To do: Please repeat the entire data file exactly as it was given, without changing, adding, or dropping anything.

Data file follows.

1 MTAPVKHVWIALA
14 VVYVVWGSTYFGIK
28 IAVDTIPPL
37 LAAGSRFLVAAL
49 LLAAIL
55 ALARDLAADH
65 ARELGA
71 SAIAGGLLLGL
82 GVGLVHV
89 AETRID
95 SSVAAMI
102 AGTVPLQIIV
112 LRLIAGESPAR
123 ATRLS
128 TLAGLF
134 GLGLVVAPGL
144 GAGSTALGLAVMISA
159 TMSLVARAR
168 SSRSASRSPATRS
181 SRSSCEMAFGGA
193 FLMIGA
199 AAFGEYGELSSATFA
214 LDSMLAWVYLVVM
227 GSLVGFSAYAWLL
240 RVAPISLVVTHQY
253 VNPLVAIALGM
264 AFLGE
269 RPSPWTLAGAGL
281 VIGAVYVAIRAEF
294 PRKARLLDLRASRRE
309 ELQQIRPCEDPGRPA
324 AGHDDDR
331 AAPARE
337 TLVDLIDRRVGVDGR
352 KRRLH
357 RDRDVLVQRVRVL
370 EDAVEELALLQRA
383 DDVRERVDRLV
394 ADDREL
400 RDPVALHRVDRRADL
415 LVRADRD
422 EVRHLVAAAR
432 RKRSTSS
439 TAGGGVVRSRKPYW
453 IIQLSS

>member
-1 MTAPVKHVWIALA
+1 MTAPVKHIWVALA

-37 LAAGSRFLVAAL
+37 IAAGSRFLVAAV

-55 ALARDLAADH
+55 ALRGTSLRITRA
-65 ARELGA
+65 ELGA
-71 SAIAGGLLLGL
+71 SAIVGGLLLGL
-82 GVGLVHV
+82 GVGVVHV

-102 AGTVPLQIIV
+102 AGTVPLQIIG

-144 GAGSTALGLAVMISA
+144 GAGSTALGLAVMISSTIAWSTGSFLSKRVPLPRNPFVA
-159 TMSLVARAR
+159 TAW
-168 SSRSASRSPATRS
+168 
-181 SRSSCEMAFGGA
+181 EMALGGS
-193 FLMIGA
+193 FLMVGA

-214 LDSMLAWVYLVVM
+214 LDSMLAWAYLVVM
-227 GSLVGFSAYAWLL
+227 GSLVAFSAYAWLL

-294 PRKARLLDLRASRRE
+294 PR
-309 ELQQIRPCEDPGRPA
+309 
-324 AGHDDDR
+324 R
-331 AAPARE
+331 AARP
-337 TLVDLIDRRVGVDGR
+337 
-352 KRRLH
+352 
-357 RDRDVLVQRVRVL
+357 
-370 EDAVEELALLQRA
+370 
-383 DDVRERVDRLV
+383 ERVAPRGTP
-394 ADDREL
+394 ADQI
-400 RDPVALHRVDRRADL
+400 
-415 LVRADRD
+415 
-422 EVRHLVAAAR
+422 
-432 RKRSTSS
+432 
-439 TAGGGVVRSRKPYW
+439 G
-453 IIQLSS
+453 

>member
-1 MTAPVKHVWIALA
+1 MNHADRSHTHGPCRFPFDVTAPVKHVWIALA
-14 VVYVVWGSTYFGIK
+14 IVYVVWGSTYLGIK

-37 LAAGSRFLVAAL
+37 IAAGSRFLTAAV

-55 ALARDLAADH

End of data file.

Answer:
1 MTAPVKHVWIALA
14 VVYVVWGSTYFGIK
28 IAVDTIPPL
37 LAAGSRFLVAAL
49 LLAAIL
55 ALARDLAADH
65 ARELGA
71 SAIAGGLLLGL
82 GVGLVHV
89 AETRID
95 SSVAAMI
102 AGTVPLQIIV
112 LRLIAGESPAR
123 ATRLS
128 TLAGLF
134 GLGLVVAPGL
144 GAGSTALGLAVMISA
159 TMSLVARAR
168 SSRSASRSPATRS
181 SRSSCEMAFGGA
193 FLMIGA
199 AAFGEYGELSSATFA
214 LDSMLAWVYLVVM
227 GSLVGFSAYAWLL
240 RVAPISLVVTHQY
253 VNPLVAIALGM
264 AFLGE
269 RPSPWTLAGAGL
281 VIGAVYVAIRAEF
294 PRKARLLDLRASRRE
309 ELQQIRPCEDPGRPA
324 AGHDDDR
331 AAPARE
337 TLVDLIDRRVGVDGR
352 KRRLH
357 RDRDVLVQRVRVL
370 EDAVEELALLQRA
383 DDVRERVDRLV
394 ADDREL
400 RDPVALHRVDRRADL
415 LVRADRD
422 EVRHLVAAAR
432 RKRSTSS
439 TAGGGVVRSRKPYW
453 IIQLSS

>member
-1 MTAPVKHVWIALA
+1 MTAPVKHIWVALA

-37 LAAGSRFLVAAL
+37 IAAGSRFLVAAV

-55 ALARDLAADH
+55 ALRGTSLRITRA
-65 ARELGA
+65 ELGA
-71 SAIAGGLLLGL
+71 SAIVGGLLLGL
-82 GVGLVHV
+82 GVGVVHV

-102 AGTVPLQIIV
+102 AGTVPLQIIG

-144 GAGSTALGLAVMISA
+144 GAGSTALGLAVMISSTIAWSTGSFLSKRVPLPRNPFVA
-159 TMSLVARAR
+159 TAW
-168 SSRSASRSPATRS
+168 
-181 SRSSCEMAFGGA
+181 EMALGGS
-193 FLMIGA
+193 FLMVGA

-214 LDSMLAWVYLVVM
+214 LDSMLAWAYLVVM
-227 GSLVGFSAYAWLL
+227 GSLVAFSAYAWLL

-294 PRKARLLDLRASRRE
+294 PR
-309 ELQQIRPCEDPGRPA
+309 
-324 AGHDDDR
+324 R
-331 AAPARE
+331 AARP
-337 TLVDLIDRRVGVDGR
+337 
-352 KRRLH
+352 
-357 RDRDVLVQRVRVL
+357 
-370 EDAVEELALLQRA
+370 
-383 DDVRERVDRLV
+383 ERVAPRGTP
-394 ADDREL
+394 ADQI
-400 RDPVALHRVDRRADL
+400 
-415 LVRADRD
+415 
-422 EVRHLVAAAR
+422 
-432 RKRSTSS
+432 
-439 TAGGGVVRSRKPYW
+439 G
-453 IIQLSS
+453 

>member
-1 MTAPVKHVWIALA
+1 MNHADRSHTHGPCRFPFDVTAPVKHVWIALA
-14 VVYVVWGSTYFGIK
+14 IVYVVWGSTYLGIK

-37 LAAGSRFLVAAL
+37 IAAGSRFLTAAV

-55 ALARDLAADH